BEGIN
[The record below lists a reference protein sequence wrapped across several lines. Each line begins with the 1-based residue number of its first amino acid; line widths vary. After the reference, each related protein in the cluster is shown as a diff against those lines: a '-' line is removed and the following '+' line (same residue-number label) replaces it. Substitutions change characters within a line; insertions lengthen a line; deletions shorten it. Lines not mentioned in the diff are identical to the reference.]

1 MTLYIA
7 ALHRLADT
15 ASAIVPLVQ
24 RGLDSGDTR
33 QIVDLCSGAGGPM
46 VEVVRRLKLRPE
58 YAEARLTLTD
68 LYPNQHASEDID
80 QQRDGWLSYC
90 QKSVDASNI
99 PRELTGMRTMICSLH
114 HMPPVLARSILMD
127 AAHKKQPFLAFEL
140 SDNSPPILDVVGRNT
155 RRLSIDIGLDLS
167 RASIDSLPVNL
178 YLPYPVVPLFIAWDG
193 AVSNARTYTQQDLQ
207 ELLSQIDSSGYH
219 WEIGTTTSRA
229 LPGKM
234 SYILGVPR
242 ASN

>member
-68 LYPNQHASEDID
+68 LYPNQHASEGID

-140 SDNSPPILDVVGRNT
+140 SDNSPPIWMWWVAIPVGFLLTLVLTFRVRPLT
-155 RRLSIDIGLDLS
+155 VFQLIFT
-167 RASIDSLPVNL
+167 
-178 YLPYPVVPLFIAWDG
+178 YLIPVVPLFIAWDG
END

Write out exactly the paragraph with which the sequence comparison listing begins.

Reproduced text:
[The record below lists a reference protein sequence wrapped across several lines. Each line begins with the 1-based residue number of its first amino acid; line widths vary. After the reference, each related protein in the cluster is shown as a diff against those lines: a '-' line is removed and the following '+' line (same residue-number label) replaces it. Substitutions change characters within a line; insertions lengthen a line; deletions shorten it. Lines not mentioned in the diff are identical to the reference.]